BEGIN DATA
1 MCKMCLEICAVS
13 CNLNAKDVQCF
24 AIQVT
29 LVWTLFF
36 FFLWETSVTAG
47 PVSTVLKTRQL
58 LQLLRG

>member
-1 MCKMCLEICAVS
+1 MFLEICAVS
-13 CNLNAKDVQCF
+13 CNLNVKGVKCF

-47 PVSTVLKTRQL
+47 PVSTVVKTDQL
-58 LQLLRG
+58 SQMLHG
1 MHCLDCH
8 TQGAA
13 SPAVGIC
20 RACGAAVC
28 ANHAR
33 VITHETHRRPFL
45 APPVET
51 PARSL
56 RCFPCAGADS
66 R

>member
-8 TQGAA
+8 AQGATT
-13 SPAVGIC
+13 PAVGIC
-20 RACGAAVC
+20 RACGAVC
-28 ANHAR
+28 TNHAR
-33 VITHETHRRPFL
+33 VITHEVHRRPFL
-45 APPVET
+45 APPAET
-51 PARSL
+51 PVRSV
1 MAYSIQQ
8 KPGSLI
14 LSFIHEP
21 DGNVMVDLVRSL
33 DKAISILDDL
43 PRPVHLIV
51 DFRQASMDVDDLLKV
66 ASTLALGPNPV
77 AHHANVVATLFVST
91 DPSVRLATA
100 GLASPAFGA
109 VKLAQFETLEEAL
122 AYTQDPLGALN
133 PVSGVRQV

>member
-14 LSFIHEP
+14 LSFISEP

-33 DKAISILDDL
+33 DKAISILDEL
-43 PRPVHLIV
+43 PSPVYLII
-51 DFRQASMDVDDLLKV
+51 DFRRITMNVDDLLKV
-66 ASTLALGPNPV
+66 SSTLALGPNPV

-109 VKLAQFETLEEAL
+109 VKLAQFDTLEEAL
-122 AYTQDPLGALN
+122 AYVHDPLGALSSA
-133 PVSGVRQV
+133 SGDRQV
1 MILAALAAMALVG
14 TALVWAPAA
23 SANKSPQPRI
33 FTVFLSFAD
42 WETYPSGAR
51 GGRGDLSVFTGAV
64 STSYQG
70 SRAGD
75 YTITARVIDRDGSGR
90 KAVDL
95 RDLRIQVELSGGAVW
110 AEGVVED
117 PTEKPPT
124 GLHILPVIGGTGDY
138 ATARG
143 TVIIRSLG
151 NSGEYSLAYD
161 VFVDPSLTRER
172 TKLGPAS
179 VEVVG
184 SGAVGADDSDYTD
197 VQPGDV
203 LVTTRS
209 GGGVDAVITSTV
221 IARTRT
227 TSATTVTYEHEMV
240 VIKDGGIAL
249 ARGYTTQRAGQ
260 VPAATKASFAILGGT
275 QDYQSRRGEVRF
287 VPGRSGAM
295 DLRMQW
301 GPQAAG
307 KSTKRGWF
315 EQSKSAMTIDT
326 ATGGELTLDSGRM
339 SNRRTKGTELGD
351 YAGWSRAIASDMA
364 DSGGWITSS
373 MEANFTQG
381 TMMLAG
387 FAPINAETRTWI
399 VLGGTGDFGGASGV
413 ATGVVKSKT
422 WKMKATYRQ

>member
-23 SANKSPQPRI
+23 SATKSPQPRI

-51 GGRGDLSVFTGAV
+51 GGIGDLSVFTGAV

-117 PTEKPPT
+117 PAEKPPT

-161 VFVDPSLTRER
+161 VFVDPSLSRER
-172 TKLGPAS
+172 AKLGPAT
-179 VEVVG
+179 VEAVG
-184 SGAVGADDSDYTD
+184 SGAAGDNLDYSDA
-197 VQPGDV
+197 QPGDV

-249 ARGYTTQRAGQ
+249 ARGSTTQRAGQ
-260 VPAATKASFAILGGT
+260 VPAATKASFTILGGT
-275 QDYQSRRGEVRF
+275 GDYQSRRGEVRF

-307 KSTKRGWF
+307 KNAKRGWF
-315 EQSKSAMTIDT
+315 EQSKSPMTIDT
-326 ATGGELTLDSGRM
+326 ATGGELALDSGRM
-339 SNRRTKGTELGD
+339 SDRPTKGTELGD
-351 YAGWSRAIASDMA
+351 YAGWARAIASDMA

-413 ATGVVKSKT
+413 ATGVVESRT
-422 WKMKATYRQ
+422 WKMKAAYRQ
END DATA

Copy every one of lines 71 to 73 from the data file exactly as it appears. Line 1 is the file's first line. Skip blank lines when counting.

-133 PVSGVRQV
+133 SGDRQV
1 MILAALAAMALVG